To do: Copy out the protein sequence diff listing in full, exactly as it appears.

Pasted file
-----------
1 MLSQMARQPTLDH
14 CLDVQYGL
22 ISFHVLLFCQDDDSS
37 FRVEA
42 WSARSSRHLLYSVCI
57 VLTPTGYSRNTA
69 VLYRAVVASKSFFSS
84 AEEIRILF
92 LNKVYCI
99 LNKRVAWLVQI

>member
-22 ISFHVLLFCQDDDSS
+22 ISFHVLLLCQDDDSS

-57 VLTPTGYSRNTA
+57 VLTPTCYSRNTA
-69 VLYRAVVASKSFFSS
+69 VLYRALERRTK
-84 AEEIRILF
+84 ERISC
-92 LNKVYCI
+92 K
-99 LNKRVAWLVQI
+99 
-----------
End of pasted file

1 MLSQMARQPTLDH
14 CLDVQYGL
22 ISFHVLLFCQDDDSS
37 FRVEA
42 WSARSSRHLLYSVCI
57 VLTPTGYSRNTA
69 VLYRAVVASKSFFSS
84 AEEIRILF
92 LNKVYCI
99 LNKRVAWLVQI

>member
-22 ISFHVLLFCQDDDSS
+22 ISFHVLLLCQDDDSS

-57 VLTPTGYSRNTA
+57 VLTPTCYSRNTA
-69 VLYRAVVASKSFFSS
+69 VLYRALERRTK
-84 AEEIRILF
+84 ERISC
-92 LNKVYCI
+92 K
-99 LNKRVAWLVQI
+99 